Crime

SLO County handyman caught years after secretly filming a woman in her home

More than five years after a local handyman worked on their home, an Atascadero couple discovered he had secretly filmed under the wife’s clothes using a concealed camera.

He was convicted of a misdemeanor in August and now is being sued by the victim.

The lawsuit filed in San Luis Obispo Superior Court alleges that Eric L. Owens, owner of local general contracting company Handy Home SLO, invaded the couple’s privacy to gratify his “prurient interests.”

The complaint was filed Wednesday on behalf of Tanya and Robert Degnan of Atascadero following Owens’ no contest plea last month to a misdemeanor charge of use of a device to see through clothing for arousal.

Several calls and emails to Owens’ business for comment have not been returned.

According to its website, Handy Home SLO was established in 2010 and performs repairs, maintenance and remodeling construction services.

The complaint filed Wednesday states that the Degnans hired Owens in May 2013 for various home repairs. Unknown to the couple at the time, Owens “secretly filmed and photographed (Tanya Degnan), with the intent of transferring, storing and keeping such images for his own inappropriate personal use” while working on their house.

One wife alerts another

The couple learned of the incident in November 2018, when Tanya Degnan received a phone call from Owens’ wife stating that she discovered photographs “of an intrusive and revealing nature” of Degnan on Owens’ computer.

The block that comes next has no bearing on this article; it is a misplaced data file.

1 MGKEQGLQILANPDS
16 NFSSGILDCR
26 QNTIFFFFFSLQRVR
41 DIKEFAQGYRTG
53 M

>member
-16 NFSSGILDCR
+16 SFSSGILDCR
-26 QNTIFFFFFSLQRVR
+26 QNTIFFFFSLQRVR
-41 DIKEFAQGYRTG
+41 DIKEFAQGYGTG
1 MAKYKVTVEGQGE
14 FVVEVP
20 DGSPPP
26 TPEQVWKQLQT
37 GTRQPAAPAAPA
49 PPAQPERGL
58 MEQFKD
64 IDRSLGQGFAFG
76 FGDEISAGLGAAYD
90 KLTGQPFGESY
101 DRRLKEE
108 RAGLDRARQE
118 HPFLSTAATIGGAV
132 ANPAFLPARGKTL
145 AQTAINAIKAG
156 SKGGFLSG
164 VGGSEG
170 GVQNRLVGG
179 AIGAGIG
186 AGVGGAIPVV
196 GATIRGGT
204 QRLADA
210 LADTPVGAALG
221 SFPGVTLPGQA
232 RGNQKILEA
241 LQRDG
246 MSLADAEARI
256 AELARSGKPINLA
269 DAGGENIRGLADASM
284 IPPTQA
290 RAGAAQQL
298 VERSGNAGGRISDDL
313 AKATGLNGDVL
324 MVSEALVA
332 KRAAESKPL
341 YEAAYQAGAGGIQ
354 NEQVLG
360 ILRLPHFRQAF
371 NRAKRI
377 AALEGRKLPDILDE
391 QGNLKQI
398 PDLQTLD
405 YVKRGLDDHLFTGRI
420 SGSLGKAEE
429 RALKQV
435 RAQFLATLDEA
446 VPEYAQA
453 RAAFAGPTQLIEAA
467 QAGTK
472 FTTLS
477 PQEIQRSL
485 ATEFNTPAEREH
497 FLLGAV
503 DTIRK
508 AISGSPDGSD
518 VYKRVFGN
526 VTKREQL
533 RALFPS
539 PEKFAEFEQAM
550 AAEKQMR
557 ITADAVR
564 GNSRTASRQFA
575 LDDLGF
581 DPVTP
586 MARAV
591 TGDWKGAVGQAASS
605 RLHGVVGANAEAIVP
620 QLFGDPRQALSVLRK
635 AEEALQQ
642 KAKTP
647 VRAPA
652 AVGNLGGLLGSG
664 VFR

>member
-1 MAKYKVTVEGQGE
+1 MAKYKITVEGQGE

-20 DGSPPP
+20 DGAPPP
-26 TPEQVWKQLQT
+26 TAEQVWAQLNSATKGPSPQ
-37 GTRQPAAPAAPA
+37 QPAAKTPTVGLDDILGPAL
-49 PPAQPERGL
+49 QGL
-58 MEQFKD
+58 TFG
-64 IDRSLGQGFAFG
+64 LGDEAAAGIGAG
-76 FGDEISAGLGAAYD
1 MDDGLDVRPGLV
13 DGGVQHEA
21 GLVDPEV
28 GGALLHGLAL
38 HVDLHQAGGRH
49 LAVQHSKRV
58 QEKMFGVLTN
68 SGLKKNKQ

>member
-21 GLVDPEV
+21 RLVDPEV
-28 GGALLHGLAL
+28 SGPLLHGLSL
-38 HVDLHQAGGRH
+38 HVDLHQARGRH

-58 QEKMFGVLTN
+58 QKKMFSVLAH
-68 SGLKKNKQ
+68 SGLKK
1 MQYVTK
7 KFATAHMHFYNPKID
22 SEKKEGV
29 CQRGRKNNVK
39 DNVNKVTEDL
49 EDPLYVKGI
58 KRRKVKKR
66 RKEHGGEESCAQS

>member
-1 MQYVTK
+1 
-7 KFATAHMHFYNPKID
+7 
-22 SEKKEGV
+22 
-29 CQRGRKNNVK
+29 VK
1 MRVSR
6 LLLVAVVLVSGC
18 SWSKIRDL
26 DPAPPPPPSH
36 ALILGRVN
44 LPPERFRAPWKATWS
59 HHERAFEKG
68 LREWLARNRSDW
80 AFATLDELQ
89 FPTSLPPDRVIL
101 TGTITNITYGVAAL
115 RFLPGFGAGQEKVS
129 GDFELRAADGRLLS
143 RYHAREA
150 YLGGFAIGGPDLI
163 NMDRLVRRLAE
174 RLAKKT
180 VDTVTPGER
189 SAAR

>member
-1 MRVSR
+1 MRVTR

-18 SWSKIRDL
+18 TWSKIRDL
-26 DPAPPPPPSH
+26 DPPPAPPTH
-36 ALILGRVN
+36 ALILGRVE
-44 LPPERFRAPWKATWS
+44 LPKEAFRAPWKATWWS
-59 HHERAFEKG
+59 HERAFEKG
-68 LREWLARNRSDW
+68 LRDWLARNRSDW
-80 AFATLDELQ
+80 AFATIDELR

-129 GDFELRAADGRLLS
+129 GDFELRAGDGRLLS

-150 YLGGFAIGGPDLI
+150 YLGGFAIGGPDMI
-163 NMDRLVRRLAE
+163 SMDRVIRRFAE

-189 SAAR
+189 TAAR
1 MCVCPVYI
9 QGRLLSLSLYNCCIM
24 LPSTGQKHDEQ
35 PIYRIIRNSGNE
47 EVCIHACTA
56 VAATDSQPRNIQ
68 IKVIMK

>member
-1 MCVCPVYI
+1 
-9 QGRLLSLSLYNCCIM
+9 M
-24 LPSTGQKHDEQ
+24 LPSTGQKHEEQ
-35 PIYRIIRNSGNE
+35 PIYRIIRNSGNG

“(The photographs) caused (the Degnans) experience shock, horror, trauma, and distress as a result of such an unwarranted invasion of their privacy,” the lawsuit states. “In fact, (Tanya Degnan) continues to be re-traumatized and relives such shock, horror, and distress every time she encounters defendant Owens in the community.”

The couple has incurred and will continue to incur expenses for psychological treatment therapy and counseling, the complaint states.

The lawsuit seeks an unspecified amount in damages exceeding $25,000.

Owens does not have an attorney listed for him in court records, and he’s not yet filed a response to the complaint, which Brian Kreowski, the Degnan’s attorney, said was served to him late Thursday.

Misdemeanor crime

Owens had been charged by the San Luis Obispo County District Attorney’s Office with the single misdemeanor on April 29, and he pleaded no contest at a hearing Aug. 19.

Owens received a 30-day suspended sentence and three years of formal probation. He is required to stay at least 50 yards away from the couple and pay a $280 fine.

His case comes to light days after a former Cal Poly professor was sentenced for using a cell phone to covertly record a colleague in a faculty mail room.

Like Owens, Jason Alan Williams pleaded no contest to a single misdemeanor charge and served no jail time. The judge in Williams’ case, however, sentenced the San Luis Obispo resident to five years of probation with strict search terms for his electronic devices.

His victim, Kendra Williams (no relation), has since spoken out about what she says was the university police and Cal Poly administration’s mishandling of the criminal and Title IX investigation, which she says limited what the county prosecutors could charge Williams with.

Kreowski agreed that California law should be updated to allow for heftier sentences in electronic peeping cases.

“It’s a highly offensive act, and it’s a violation that should not go unpunished,” Kreowski said Friday, calling the result of Owens’ sentence a slap on the wrist. “The punishment needs to fit the crime.”

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Matt Fountain is The San Luis Obispo Tribune’s courts and investigations reporter. A San Diego native, Fountain graduated from Cal Poly’s journalism department in 2009 and cut his teeth at the San Luis Obispo New Times before joining The Tribune as a crime and breaking news reporter in 2014.
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